Assignments for Introduction To Computer Science:
In a typical Distance Computer Science course, you will have approximately 70 assignments
to turn in. Often, you will turn each of these assignments in multiple times, in a
system we refer to
The types of assignments include the following:
True/False Reading Questions will help you read the text more carefully than
you would normally.
Multimedia Help Movies (and T/F Quizzes)
A lot of computer science is learned by watching someone do something (maybe multiple times),
and then trying it yourself. To help you focus on these multimedia help movies, we have
some True/False questions that go along with each one.
Various problems where you will be building an HTML and/or PHP webpages, and then turning
these in electronically for instructor and/or teaching assistant review.
Some on-line quizzes to help you focus on key concepts we are covering.
Final Term Project
This project will be on a topic that you choose. A hobby, an academic interest, something
from your major - all are possibilities. In consultation with the instructor, you will choose
this topic, and create a series of webpages - a website - for this topic, that includes
programming functionality from PHP and HTML.
When ready or when stuck, the student "hands-in" the URL/file they are working on to the instruction team
using a webform. The instruction teams looks at, grades, and comments the URL/file,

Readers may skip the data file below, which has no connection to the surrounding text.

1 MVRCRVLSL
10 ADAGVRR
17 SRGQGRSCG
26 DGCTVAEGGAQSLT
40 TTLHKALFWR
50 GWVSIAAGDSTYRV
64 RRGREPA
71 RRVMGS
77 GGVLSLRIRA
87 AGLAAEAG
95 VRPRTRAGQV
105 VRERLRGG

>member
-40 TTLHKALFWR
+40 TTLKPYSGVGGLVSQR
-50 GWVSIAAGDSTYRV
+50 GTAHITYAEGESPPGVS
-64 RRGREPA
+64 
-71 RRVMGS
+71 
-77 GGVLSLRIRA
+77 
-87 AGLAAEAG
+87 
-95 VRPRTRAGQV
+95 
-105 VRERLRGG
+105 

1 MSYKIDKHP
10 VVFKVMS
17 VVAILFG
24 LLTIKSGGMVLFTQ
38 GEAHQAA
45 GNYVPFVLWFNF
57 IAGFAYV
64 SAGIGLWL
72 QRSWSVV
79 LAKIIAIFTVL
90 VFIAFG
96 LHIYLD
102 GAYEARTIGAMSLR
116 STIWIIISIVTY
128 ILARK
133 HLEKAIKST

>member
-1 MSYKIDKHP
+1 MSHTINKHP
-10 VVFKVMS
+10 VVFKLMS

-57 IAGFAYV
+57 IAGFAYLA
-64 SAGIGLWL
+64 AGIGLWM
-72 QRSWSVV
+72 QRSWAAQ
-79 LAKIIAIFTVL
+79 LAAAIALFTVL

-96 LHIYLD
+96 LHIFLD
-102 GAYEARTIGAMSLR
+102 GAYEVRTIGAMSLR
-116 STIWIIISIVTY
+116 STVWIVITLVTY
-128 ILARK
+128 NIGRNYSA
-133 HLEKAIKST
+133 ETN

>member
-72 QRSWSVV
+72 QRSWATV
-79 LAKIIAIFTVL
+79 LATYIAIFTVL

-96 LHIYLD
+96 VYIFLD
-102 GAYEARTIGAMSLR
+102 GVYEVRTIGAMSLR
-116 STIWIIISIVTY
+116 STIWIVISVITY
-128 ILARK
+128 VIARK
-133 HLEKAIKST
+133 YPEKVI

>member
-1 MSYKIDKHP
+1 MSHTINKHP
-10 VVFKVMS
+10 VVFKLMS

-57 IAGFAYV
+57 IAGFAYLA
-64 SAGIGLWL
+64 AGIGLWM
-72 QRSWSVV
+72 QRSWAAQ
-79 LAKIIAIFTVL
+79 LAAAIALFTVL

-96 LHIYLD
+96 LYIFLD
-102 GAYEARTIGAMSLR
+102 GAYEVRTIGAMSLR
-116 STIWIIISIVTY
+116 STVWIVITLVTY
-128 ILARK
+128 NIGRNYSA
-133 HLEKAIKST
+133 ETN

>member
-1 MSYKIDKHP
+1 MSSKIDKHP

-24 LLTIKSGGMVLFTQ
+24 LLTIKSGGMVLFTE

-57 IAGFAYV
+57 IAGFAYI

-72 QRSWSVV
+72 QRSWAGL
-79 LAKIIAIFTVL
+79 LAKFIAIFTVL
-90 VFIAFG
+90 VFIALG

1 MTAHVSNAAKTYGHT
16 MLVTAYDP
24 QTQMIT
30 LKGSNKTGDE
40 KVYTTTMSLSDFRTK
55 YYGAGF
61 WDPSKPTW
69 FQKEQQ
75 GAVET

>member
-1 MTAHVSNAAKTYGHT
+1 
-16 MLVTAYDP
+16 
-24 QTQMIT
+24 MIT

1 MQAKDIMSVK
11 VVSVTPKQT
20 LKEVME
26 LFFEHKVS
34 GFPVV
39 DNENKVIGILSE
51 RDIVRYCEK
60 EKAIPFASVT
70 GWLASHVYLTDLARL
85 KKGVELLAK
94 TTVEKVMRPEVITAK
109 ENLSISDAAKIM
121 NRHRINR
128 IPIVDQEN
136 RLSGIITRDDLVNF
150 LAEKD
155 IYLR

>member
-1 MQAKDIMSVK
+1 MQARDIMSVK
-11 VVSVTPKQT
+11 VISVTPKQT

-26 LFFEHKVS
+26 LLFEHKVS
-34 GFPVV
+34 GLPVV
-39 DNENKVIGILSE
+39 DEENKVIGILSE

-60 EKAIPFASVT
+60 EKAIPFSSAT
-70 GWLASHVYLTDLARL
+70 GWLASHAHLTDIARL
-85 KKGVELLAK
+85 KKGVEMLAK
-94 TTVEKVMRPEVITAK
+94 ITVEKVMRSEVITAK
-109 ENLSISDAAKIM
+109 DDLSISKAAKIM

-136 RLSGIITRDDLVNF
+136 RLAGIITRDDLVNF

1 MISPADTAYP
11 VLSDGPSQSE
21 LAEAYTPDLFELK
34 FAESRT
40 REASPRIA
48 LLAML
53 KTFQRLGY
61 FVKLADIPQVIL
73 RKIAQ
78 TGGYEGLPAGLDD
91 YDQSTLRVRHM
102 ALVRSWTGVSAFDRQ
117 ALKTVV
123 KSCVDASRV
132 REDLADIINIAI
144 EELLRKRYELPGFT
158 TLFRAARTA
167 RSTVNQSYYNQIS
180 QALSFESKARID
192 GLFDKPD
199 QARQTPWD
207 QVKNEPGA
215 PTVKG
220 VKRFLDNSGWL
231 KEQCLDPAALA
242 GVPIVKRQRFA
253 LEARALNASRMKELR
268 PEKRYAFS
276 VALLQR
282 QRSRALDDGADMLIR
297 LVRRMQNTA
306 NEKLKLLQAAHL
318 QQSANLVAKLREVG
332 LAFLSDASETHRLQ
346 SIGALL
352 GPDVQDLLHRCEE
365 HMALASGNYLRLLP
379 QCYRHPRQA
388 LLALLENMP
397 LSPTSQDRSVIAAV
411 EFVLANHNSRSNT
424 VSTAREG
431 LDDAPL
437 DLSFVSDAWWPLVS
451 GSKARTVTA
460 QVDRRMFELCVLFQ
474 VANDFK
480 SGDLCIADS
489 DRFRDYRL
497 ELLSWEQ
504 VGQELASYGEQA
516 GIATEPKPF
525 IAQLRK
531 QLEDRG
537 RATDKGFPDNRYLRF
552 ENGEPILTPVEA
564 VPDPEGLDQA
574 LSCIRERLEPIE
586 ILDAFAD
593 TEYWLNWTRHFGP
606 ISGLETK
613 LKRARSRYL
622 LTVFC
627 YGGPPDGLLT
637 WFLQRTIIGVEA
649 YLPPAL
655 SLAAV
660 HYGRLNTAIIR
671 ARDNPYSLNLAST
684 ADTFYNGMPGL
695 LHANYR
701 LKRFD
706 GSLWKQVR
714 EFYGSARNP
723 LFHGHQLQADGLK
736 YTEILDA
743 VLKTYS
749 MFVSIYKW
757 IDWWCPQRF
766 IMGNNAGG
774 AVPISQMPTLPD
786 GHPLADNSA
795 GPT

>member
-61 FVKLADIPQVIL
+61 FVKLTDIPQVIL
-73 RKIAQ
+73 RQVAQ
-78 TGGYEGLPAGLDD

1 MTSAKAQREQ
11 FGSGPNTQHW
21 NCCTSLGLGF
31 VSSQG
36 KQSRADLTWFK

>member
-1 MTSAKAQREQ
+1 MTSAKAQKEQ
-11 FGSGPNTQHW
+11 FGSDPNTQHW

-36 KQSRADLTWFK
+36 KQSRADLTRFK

usually asking more questions of the student, seeking the student to achieve the desired
expertise of the module.
The "hand-in" and "get-back" of these notebooks can happen 2, 3, 4, 6, 9,... times for
a single URL/file. Back and forth. Back and forth. Until the student has 100% understanding
of the objectives of the module.
About 50% of the communication between student and instructional team happens via these
URLs/files. The other 50% of the communications happen via
Instant Messenger/Chat in real-time.
"Hey, Professor, I have a question on Lab #2, Question 3."
"Sure, hand it in so I can see it, and we'll chat about it here."
"I'm having troubles with problem (c). I keep getting a PHP error. "
"Look on line #57. You need a ';' on the end of that line."
"Ah. Got it. Now I'm getting another PHP error."
"See if you can find the new problem. Looks like it is near Line 80."
"Cool. Hold on."
This example conversation could be happening at 10AM in the morning - 10AM for whom? the student may
be in France, and the instructor in Boston. The exact time is up to "when the student and
instructor connect." It might be over a Saturday afternoon, it might be on a Tuesday evening.
If the connection does not happen on Chat on a particular day, then the communication happens
during the "back-and-forth" of the notebook exchange. This is not in "real-time", but it is
After each module, the student will take a Quiz.
This Quiz is made available when both the
instructor and the student feel that the student has mastered the content in the module.
In almost all cases, the Quiz is "aced" because the Quiz is not taken unless the instructor
is satisfied as to the student's understanding. So Quizzes are usually "happy experiences!"
At the end of the course, when all of the assigned modules have been completed,
the student is given a Final Exam.
The Final Exam
is taken at the student's location, under supervision by an Exam Mentor that
is jointly identified by the student and approved by the instructor. Usually the Exam Mentor
is someone at the student's company or at the student's home institution, who agrees to
proctor the Final Exam to the student.
Although this Final Exam might sound scary, it really is not. The Final Exam is only
administered when the instructor is confident and satisfied with the student's completion
of the course materials. As is the case with the Quizzes, the Final Exam is usually a
"happy experience" as well.